Now that spring has finally sprung, it's time to stop dreaming and start putting together ideas for your very own fairy garden.

Even if you've never met a fairy in person, it's a pretty well known fact that fairies (and unicorns) love flowers - and the more colourful those flowers are the better! So it goes without saying that setting up your own fairy garden at home is a great way of helping to attract some local fairy folk to visit.

We've had quite a few fairy gardens at The Enfys Society HQ over the years, so we thought it would be nice to share some of the plants that have proven most popular with our own local fairies.

  1. Sepervivum

Sometimes known as 'house leeks', these cute little plants have lovely succulent leaves which normally grow in adorable rosette shapes which fairies are known to love. A great addition to a fairy garden because they stay green all year round, they are quite tough little things and like to be planted where they will find lots of sun.

House Leeks make a great resting spot for a fairy.

Some have cute star-shaped flowers in the summer and they range in colour from bright green to a lovely deep red.

2. Thyme

Plants that smell as beautiful as they look are great ones to choose. Thyme creates a pretty mat of grey-green foliage with lovely pink flowers in the summer. Not only is it brilliant at attracting fairies (as well as bees and butterflies), but its soft, spongy structure forms an ideal carpet for fairies to dance on.

When you first start checking your garden for fairies, you could try creeping out in the early evening and seeing if you can catch a hint of the lovely smell of thyme - it might mean that a fairy has been strolling amongst your flowers.

3. Sedum

Any plant that is great for attracting bees and butterflies is a must for your fairy garden, which makes Sedum plants perfect additions.

Adding Sedum to your fairy garden will encourage lots of bees, butterflies and maybe unicorns in disguise.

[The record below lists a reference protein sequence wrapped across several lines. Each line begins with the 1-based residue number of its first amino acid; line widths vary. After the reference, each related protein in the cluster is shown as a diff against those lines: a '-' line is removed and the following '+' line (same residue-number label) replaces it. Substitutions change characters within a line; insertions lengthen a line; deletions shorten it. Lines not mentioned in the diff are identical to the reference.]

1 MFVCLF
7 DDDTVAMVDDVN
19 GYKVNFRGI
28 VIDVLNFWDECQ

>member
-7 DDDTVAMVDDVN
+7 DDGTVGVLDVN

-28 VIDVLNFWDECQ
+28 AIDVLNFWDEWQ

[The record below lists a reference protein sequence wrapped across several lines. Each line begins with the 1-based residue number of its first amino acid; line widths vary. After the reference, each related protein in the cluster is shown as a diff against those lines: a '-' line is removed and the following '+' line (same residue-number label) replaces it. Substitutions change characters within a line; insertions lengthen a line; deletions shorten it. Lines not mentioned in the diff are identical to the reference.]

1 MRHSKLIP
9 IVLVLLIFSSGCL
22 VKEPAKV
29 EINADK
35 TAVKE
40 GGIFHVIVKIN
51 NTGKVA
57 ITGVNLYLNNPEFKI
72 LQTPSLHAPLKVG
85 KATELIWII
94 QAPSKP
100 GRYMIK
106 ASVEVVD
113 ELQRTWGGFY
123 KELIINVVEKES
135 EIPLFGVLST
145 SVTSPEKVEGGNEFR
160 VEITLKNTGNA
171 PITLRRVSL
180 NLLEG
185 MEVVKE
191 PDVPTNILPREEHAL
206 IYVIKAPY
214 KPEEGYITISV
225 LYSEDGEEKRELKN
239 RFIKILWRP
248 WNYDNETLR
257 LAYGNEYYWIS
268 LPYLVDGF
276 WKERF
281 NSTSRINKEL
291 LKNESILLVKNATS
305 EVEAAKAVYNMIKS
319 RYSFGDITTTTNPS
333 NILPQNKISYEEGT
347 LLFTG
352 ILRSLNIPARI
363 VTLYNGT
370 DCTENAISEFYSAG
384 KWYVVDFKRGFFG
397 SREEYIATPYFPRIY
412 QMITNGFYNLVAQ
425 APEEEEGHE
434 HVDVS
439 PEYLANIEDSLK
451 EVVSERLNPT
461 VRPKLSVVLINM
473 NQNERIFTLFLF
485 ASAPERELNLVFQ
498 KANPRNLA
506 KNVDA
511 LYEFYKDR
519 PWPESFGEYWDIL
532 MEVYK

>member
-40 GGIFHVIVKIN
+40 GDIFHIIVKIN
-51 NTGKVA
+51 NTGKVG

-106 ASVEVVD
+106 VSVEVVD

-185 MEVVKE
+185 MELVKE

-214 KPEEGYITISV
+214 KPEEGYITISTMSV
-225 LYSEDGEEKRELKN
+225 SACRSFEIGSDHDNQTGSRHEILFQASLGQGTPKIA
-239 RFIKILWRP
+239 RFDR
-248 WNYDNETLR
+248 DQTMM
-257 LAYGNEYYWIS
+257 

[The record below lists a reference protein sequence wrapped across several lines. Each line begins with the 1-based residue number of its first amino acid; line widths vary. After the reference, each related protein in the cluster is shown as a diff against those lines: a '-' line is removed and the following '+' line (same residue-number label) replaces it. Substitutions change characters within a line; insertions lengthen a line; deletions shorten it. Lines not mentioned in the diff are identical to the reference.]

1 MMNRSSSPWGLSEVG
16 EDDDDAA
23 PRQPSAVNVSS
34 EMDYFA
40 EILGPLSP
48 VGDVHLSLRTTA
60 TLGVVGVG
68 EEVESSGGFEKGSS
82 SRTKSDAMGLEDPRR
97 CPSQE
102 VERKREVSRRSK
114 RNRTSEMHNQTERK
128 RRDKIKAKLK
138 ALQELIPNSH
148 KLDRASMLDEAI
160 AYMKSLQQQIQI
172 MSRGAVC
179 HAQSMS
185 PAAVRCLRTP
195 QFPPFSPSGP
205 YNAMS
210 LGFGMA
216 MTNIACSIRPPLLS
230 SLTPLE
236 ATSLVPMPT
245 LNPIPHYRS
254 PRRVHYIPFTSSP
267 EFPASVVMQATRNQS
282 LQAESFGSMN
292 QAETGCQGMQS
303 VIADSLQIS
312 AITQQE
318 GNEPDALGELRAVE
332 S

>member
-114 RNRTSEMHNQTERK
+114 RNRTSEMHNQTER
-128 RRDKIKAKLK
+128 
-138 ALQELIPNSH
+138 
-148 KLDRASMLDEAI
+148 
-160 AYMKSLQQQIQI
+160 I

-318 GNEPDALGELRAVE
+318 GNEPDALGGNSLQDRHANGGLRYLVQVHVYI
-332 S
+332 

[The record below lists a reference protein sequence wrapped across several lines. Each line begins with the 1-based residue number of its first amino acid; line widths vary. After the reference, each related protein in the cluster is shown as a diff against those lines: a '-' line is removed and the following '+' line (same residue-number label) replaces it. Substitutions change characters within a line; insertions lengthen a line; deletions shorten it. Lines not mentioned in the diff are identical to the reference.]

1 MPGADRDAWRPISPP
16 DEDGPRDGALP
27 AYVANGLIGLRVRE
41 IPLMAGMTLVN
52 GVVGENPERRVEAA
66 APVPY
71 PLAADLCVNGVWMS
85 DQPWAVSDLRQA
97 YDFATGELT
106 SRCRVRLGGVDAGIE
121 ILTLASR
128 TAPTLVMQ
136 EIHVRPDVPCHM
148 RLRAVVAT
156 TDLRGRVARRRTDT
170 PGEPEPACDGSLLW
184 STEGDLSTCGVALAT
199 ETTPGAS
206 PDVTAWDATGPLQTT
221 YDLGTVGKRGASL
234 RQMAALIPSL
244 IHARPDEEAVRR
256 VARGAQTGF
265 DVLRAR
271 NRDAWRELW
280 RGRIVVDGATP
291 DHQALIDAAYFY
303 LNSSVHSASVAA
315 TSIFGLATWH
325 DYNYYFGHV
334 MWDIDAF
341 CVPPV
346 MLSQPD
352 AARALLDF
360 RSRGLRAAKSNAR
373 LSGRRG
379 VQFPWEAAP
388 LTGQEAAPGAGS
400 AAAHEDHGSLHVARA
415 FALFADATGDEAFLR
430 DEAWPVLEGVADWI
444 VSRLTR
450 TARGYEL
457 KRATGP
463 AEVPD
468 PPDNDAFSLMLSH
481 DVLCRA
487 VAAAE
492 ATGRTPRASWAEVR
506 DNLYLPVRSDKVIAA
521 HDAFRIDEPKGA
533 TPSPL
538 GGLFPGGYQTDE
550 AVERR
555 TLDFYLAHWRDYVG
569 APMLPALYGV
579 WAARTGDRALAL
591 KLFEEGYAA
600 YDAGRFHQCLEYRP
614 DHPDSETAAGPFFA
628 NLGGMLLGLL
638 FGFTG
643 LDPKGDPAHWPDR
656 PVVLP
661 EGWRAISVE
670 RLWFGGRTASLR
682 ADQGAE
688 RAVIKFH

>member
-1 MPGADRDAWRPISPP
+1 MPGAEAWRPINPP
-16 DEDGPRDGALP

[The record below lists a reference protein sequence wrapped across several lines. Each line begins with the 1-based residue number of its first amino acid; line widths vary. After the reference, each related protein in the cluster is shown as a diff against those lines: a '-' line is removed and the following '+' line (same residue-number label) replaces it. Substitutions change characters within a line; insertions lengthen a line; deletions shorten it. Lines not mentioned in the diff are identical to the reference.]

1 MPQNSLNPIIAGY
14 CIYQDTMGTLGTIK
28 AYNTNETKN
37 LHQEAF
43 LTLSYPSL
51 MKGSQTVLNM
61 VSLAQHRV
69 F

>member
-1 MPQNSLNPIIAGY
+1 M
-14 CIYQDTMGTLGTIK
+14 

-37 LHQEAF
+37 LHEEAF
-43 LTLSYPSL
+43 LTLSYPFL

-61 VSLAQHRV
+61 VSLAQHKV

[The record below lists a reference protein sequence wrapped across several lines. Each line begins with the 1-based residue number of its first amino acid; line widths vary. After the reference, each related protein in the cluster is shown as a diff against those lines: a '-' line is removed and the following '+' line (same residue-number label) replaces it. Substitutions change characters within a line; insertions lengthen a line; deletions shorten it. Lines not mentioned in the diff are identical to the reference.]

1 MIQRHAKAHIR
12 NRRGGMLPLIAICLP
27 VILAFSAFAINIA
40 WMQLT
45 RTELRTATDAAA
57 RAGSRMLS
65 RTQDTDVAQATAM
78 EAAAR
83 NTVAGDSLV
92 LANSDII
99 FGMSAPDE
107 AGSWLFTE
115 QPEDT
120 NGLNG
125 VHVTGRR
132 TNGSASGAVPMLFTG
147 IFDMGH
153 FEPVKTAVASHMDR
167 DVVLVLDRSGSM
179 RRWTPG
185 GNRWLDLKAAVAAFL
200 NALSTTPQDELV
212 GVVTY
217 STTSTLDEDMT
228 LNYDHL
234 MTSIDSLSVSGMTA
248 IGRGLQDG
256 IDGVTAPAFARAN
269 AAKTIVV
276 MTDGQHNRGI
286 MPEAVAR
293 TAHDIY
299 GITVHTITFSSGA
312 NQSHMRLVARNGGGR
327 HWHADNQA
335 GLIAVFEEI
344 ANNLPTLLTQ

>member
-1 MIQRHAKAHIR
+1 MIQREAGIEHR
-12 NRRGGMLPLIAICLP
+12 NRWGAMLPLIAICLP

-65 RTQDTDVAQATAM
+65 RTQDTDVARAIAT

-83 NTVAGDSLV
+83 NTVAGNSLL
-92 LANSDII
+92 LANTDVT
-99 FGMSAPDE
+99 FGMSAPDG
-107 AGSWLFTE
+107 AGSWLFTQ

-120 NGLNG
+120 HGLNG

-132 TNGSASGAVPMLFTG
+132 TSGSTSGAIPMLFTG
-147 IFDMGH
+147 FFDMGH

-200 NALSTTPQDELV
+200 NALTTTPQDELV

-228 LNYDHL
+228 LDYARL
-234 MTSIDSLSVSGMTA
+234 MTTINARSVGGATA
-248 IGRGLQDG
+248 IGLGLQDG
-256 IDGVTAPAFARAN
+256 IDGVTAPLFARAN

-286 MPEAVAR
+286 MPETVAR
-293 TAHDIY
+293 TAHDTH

Another plant with juicy, succulent foliage, Sedum tends to flower in late summer so is great for adding a final bit of colour before autumn arrives again. Sedum will die back over the winter and then reappear again in the spring.

Be sure to choose the plant carefully as some varieties can get quite tall.

4. Delosperma

If you've picked a hot, sunny spot for your fairy garden, then Delosperma, or Ice Plant as it's also known, should be your plant of choice.

Showcasing masses of stunning pin-wheel flowers in bright and vibrant colours, it flowers all summer long and will make even the most reserved fairy jump for joy.

5. Aubretia

A beautiful plant which will love scrambling over the edges of your pot to provide a fun climbing frame for fairies of all ages, Aubretia has loads of star-shaped flowers in a gorgeous blue colour.

Fairies love Aubretia's pretty purple flowers.

The only thing you might need to watch with this one is that it doesn't try to take over your whole fairy garden - cut it back gently if it does.

6. Saxifrage

A classic addition to any tiny garden, Saxifrage are known for their pretty little flowers which are held on tall, wispy stems above a mound of green foliage.

Cut them back a little after they've flowered and they'll look even better next year.

Unicorns will love to visit your fairy garden too.

These plants like a little bit of shade during the hottest part of the day and so are the perfect plant to take a peek at to see if you can find a little fairy taking an afternoon nap.

7. Dianthus

This stunning plant produces so many flowers during summer that it will be sure to attract fairy families from far and wide.

Available in loads of colours and even ones that have a pretty two-tone effect, Dianthus plants like to be in a sunny position and will give off a delicate scent when a fairy brushes past them.

A top tip is to pull off the faded flowers to encourage more blooms which will keep your fairies visiting for longer.

It's a really good idea to do a bit of research before deciding on which plants you're going to get.

Think about where you're going to put your fairy garden, whether it will be in a pot or a corner of an existing border. You'll also want to check to see if you can find any evidence of fairy habitats nearby and consider the best place to locate your garden in order to tempt as many fairies to visit as possible.

Once your fairy garden is all planted and growing nicely, the only thing left to do is to set up a comfy chair or cushion nearby and settle down for some quiet fairy-spotting time.

Happy fairy finding!